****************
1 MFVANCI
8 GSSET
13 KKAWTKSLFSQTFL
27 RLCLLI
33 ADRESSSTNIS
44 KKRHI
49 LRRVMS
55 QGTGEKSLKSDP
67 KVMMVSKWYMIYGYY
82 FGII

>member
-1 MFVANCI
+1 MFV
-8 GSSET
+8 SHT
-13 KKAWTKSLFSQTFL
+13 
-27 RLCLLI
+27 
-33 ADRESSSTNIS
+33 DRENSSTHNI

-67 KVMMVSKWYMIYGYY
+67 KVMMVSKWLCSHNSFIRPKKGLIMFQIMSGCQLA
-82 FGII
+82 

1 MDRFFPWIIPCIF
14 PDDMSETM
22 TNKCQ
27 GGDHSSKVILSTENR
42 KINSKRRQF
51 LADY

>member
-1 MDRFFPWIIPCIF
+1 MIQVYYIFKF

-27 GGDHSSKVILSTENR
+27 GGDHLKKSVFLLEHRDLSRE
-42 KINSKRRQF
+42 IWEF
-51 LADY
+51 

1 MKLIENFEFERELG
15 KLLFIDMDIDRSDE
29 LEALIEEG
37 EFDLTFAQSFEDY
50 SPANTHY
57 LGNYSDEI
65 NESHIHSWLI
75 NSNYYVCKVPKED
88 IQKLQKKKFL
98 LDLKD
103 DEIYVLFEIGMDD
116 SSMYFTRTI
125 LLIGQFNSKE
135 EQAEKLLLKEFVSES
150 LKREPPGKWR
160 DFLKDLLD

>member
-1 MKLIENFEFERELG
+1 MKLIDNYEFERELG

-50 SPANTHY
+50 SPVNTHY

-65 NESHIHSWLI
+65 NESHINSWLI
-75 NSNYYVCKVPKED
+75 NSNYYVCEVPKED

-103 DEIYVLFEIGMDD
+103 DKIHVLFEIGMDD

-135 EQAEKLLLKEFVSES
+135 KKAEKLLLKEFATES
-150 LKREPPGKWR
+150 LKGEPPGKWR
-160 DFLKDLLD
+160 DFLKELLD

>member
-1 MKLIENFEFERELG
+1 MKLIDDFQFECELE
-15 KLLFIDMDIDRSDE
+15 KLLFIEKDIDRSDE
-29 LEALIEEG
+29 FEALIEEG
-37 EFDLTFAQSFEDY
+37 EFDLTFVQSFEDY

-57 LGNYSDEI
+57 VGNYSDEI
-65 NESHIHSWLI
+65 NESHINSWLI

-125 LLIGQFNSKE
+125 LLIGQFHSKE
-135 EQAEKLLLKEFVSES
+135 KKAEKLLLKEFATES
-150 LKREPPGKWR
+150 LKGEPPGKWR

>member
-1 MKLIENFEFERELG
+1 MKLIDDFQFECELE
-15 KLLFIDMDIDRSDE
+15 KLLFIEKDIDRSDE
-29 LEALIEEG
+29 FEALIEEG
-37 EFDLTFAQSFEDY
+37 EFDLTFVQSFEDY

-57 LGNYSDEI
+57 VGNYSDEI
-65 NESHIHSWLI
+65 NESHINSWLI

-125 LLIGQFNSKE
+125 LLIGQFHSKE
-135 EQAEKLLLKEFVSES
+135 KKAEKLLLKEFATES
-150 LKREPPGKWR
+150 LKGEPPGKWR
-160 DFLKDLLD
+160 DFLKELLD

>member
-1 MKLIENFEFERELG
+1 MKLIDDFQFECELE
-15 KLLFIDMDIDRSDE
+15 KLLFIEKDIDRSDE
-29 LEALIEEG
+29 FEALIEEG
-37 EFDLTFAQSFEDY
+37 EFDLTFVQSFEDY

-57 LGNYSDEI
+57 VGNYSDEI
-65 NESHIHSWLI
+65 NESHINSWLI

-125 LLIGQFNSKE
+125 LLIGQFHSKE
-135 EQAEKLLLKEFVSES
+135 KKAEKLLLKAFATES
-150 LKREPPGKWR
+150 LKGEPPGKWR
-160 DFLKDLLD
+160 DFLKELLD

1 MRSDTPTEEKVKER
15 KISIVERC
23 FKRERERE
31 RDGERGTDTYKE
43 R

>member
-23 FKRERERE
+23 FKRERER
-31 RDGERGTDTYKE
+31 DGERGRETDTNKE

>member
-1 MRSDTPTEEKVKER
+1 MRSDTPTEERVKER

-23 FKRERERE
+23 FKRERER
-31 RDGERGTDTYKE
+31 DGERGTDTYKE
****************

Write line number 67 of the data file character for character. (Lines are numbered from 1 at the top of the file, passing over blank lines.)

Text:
+103 DKIHVLFEIGMDD